How to Break Christian Unity

May 4, 2011

Sometimes, Christian unity just isn’t possible.

The “Rally to Restore Unity” continues, and I’m throwing down more thoughts on Christian unity, specifically, how to break it.

I’ve been really surprised lately.  In email and Skype conversations, in comments on the blog, several people have shared with me a very specific problem.  Their problem isn’t finding a church, or creating a ministry in a church.  They just need to leave their church!

As a longtime member and pastor of small churches, I can tell you that watching people leave your church sucks.  It’s a punch to the ego.  But leaving your church doesn’t mean you have to break Christian unity.  Leaving a church is a lot like breaking up, and a lot of people need a lesson in the how-to’s of breaking up with a church.

Step 1: Have a Freaking Good Reason to Leave

What is one of the biggest barriers to Christian unity?  Christian consumerism, this awful idea that a church should meet every expectation we have.  If it doesn’t, we shop around until we find a church that suits our little egos just right.  You should have a few non-negotiables when it comes to churches and potential spouses, but if you have more than five, you might be too picky.

Don’t leave your church by saying something vague like, “I’m just not being fed here.” That’s like breaking up by saying, “It’s not you, it’s me.” Every pastor has heard it, and it’s a ridiculously non-specific excuse.  No one gets fired for no reason.  No one gets put on trial for no reason.  So get rid of these mushy, vague excuses, get some cajones, and a real, specific reason why you have to leave.

Step 2: We Need to Talk

Almost no one divorces their spouse out of the blue with no warning.  There’s always some sign of trouble.  Most spouses will have the dreaded “We need to talk” talk many times before the divorce lawyer shows up.  But I can’t tell you how many times I’ve seen people blindside their churches by just leaving with no warning.

Being passive-aggressive doesn’t count as giving fair warning.  I’ve seen people voice their disapproval of the church by just not singing the songs, or by not tithing anymore.  What a load.  If you’ve got a problem, have the guts to tell the pastor.  If he seems concerned, give him six months to address the problem.  Your problem may not be as big as you imagine, so don’t let it fester.

Step 3: Go to Counseling

If I had the guts, I’d ask everyone who said they aren’t being fed by their church, “Really?  Well how are we being fed by you?” Or maybe I’d ask, “How are you feeding yourself?” An hour of church isn’t going to save a spiritual life that’s crap any more than eating one meal a week will keep you alive.  We’re not miracle workers, people!  People rarely ask what they can do for their church.  They only ask what the church can do for them.

News flash: the church isn’t some abstract thing.  You are a part of it.  If your church is dysfunctional, or directionless, or has conflict, what have you done to protect it and build it up?  If you have been at your church a long time and can’t answer that question, maybe you are part of the problem.  You know how couples in crisis have to figure out why they fell in love in the first place?  You need to figure that out with your church.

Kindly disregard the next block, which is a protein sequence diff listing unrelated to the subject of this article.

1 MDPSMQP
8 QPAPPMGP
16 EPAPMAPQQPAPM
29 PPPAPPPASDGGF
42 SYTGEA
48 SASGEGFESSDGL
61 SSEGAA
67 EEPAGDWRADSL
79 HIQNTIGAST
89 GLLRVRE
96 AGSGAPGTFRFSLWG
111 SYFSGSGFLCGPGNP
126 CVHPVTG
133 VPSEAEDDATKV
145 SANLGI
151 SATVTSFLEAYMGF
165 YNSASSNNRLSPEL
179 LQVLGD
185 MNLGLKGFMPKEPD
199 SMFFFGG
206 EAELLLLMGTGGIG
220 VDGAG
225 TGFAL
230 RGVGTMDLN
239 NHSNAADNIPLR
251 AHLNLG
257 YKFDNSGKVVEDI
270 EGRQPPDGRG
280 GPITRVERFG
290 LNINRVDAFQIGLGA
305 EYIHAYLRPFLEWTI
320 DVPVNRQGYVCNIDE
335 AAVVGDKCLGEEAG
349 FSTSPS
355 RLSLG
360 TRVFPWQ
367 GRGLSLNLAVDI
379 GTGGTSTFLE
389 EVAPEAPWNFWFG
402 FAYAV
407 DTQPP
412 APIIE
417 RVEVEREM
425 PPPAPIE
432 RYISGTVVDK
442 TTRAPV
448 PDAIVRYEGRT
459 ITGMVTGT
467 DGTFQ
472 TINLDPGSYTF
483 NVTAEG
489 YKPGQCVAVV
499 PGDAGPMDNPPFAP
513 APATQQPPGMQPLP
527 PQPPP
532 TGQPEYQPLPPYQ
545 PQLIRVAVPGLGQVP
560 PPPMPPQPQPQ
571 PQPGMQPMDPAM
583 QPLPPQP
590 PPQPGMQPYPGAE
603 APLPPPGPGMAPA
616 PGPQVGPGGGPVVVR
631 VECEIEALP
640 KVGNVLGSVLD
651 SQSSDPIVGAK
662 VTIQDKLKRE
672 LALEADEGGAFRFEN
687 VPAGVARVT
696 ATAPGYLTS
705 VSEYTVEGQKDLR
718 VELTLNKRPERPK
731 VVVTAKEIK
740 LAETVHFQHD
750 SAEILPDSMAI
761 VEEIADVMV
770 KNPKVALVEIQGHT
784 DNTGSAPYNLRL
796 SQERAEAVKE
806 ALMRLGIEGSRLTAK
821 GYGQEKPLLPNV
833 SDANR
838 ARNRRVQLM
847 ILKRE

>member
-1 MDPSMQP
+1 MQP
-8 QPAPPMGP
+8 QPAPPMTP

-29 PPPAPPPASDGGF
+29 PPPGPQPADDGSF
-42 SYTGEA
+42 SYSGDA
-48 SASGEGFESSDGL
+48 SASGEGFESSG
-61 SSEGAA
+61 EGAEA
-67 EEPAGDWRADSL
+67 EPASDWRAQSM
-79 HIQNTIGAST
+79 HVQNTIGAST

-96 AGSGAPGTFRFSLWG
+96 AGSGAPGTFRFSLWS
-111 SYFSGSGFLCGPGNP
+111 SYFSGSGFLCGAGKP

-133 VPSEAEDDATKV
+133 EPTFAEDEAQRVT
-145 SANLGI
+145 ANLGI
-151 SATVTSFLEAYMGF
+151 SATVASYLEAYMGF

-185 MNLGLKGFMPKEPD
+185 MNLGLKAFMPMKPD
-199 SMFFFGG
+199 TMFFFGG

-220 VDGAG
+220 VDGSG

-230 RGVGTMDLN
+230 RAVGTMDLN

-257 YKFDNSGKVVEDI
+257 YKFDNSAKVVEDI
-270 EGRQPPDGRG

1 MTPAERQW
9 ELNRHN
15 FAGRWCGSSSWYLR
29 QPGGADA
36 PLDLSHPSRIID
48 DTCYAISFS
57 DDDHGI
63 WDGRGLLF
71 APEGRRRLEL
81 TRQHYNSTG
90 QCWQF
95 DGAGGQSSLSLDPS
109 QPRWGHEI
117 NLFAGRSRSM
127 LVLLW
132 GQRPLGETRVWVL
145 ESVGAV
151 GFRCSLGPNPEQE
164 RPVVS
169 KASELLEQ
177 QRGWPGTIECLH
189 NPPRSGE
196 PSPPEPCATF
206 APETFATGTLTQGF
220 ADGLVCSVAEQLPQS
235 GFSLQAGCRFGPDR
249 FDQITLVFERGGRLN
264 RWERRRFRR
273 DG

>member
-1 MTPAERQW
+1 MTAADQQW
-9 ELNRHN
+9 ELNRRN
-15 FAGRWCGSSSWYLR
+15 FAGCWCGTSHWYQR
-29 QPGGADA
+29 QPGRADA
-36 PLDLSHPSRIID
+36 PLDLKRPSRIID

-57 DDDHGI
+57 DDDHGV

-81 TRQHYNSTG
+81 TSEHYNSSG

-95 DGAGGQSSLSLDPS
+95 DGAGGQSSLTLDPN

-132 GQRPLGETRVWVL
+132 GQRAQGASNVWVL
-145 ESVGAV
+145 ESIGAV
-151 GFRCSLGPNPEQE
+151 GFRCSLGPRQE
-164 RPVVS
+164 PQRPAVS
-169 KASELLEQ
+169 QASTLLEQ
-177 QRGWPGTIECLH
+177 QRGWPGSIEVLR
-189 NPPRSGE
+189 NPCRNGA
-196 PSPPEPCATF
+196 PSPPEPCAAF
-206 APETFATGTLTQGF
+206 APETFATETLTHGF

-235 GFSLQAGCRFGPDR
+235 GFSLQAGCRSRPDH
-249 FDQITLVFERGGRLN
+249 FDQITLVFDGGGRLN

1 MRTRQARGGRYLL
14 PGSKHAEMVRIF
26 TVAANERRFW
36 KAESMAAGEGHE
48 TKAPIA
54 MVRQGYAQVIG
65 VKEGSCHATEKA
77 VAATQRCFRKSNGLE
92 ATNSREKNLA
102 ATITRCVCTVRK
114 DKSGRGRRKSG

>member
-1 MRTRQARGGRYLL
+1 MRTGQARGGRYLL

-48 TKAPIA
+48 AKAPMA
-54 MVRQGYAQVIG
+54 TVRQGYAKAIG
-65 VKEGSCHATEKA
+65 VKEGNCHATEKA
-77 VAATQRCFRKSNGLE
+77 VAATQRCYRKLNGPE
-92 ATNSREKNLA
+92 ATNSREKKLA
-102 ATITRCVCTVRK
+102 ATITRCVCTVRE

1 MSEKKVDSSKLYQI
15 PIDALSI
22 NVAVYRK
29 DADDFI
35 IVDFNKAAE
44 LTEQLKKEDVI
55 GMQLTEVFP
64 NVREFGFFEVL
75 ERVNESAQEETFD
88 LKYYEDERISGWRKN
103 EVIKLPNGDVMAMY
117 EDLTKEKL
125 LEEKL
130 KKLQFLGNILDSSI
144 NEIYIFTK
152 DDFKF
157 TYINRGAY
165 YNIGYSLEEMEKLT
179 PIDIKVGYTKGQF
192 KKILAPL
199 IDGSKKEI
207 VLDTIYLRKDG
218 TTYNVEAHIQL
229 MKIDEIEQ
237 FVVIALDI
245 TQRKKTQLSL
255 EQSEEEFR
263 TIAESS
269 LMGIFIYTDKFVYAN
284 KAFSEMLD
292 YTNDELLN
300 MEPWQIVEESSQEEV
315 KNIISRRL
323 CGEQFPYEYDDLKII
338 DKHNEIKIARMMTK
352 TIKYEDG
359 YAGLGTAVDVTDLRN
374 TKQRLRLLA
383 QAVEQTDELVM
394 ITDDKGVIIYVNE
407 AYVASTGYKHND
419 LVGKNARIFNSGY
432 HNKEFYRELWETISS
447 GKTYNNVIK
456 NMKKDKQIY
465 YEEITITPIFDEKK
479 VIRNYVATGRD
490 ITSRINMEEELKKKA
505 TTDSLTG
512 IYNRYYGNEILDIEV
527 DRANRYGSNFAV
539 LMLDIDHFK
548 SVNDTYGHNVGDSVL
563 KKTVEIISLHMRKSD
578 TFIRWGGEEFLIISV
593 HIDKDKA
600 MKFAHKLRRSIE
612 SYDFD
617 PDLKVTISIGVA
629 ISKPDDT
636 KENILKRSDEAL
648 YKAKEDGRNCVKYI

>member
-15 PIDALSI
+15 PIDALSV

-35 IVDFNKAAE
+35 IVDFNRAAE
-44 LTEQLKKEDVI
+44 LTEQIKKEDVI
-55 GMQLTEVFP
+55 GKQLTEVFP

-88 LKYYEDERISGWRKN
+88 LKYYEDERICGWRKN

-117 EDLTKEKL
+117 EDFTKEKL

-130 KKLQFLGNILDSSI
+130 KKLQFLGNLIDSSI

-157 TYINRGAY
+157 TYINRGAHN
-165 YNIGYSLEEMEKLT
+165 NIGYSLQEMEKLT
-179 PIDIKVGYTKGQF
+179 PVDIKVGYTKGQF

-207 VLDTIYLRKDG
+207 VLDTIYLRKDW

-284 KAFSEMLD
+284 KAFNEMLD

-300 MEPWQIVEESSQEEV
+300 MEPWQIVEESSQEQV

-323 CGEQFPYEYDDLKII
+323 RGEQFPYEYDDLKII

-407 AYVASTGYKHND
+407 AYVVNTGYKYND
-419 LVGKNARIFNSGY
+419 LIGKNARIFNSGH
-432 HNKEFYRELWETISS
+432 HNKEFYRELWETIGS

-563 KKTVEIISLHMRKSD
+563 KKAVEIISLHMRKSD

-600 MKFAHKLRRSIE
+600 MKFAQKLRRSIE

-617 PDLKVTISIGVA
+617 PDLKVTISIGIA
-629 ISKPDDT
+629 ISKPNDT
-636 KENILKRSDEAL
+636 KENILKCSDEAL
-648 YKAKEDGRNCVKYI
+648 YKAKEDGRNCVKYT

Step 4: Step Lively!

People will always wonder why you are leaving the church.  They will be wounded, or at least morbidly curious and anxious to gossip because they are church people.  Just because you’ve got a problem with the church, you don’t have to tear down the church.  Keep your business to yourself, and when it’s time to leave, just make it fast.  You also don’t owe anyone an explanation if you brought your problem to the pastor six months ago like you should’ve.  Don’t try to take a bunch of people with you out the door either.  People that are hyper-critical of the church as they leave aren’t missed all that much.

If you do these things, people will be hurt when you leave.  The church will be wounded.  But Christian unity isn’t really broken.

How many times have you seen people leave church, and do so really well? Tell us about when you’ve had to leave a church.  How did you do it?  Are you trying to leave a church now?

52 responses to How to Break Christian Unity

  1. Hi Matt,

    OK.My wife and I are victims with the complaint that we did not leave our church; our church left us.

    We’d been members for 27 years and intended to die at Good Shepherd and be buried in the churchyard. I taught the adult Bible class, served on the vestry, worked in the church library, and cleaned urinals in the men’s rooms.

    Sunday by Sunday, day by day, the foundational doctrine in our denomination changed. In addition, an organization of folks with an alternative lifestyle targeted Good Shepherd as a place to infiltrate and take over the beautiful classic neo-Gothic building. Over time, and a series of pastors, the doctrine presented in the pulpit changed.